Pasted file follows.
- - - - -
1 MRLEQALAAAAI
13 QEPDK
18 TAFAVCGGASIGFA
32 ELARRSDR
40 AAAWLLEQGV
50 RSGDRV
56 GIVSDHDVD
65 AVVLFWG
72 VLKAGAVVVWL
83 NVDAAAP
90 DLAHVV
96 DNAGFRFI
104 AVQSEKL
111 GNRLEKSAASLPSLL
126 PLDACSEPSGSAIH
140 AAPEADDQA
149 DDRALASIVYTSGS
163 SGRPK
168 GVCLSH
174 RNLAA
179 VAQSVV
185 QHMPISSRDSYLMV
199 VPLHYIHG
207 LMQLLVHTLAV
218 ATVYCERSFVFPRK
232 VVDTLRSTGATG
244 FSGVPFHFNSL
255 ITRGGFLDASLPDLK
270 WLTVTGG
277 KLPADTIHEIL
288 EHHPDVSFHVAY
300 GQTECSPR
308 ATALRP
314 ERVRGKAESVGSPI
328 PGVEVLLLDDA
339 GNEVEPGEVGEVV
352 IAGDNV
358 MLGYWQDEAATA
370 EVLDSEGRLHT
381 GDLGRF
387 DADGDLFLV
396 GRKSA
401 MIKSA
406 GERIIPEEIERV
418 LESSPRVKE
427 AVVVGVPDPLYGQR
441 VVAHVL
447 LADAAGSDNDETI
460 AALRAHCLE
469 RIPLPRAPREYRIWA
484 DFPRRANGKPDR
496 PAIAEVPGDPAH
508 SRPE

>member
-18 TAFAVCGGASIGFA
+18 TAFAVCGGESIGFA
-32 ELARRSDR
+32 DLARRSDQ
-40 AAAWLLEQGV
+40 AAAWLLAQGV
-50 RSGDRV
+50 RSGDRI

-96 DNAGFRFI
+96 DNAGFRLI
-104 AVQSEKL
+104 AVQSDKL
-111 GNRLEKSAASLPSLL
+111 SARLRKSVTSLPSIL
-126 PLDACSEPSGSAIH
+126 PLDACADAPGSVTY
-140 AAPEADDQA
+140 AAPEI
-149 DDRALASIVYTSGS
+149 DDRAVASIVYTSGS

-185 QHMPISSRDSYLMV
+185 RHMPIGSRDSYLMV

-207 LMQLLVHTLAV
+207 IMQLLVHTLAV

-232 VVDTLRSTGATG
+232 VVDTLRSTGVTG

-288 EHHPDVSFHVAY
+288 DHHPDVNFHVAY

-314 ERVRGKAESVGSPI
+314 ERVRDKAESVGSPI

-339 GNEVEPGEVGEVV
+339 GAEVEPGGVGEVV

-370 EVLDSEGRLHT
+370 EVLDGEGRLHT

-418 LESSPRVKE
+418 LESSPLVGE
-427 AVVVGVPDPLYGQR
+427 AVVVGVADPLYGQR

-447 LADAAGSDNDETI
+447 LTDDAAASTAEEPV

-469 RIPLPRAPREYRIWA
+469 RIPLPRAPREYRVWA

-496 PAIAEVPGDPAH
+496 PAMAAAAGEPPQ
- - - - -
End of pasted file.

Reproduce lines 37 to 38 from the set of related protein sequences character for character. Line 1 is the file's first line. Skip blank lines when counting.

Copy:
352 IAGDNV
358 MLGYWQDEAATA